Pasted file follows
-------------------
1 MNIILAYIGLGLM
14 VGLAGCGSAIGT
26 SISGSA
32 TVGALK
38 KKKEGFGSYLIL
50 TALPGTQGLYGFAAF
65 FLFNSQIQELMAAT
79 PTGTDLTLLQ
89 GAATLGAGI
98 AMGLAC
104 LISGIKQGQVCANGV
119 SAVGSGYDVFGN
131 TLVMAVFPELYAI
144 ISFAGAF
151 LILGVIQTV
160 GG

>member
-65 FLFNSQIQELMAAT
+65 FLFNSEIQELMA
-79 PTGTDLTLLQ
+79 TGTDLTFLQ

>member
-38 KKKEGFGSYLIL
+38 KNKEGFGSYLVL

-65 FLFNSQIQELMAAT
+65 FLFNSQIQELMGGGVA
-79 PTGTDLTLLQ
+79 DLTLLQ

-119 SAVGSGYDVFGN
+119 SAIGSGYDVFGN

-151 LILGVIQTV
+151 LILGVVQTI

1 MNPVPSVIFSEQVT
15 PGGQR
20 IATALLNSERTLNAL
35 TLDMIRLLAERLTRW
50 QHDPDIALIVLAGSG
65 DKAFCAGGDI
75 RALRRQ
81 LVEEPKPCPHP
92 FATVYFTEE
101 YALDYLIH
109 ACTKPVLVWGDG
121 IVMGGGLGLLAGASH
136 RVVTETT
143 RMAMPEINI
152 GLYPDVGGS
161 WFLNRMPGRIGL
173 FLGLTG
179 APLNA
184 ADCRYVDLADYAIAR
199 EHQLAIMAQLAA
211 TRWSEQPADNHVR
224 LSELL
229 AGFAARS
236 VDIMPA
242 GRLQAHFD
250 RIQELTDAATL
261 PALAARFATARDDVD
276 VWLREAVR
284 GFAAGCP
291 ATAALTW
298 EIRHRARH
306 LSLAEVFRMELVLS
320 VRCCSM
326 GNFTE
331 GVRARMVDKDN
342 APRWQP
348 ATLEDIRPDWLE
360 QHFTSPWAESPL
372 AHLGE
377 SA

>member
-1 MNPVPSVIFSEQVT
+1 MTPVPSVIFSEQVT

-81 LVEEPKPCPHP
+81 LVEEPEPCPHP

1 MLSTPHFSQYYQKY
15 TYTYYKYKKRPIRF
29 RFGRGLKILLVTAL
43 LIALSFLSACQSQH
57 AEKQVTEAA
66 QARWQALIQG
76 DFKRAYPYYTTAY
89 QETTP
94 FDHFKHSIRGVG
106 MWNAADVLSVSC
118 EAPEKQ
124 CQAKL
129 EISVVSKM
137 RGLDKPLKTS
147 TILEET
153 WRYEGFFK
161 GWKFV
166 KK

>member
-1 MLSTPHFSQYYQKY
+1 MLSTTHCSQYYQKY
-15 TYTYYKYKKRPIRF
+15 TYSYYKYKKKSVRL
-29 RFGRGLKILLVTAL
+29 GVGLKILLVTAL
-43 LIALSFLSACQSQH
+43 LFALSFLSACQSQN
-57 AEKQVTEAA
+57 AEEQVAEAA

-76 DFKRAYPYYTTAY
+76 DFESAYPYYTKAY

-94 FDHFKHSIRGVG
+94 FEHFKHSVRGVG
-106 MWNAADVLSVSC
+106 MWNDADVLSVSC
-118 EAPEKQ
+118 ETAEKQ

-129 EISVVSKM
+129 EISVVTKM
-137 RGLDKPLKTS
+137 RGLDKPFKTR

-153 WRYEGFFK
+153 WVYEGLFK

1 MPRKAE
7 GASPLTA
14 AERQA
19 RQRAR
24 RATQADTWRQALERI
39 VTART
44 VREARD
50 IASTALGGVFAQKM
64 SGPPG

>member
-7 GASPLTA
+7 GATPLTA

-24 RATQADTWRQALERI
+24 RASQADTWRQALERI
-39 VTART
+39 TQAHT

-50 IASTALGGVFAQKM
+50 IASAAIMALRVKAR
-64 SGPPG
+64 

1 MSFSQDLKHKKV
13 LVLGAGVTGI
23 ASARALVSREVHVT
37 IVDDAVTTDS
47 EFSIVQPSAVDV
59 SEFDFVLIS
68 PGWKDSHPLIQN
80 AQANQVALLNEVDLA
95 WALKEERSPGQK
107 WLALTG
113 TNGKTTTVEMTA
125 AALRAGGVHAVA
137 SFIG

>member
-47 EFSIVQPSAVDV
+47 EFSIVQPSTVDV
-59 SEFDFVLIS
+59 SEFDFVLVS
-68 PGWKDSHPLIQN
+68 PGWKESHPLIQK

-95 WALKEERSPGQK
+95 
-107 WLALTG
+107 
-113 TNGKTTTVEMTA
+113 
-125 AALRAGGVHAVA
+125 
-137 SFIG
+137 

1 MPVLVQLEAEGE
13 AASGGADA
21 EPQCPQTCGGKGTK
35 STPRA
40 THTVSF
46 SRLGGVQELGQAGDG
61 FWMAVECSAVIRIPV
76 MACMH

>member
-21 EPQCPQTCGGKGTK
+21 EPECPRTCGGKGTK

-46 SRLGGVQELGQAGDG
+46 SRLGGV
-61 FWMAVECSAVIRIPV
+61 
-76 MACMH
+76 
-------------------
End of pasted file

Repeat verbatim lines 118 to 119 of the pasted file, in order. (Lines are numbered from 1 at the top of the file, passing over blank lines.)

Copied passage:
+137 RGLDKPFKTR

-153 WRYEGFFK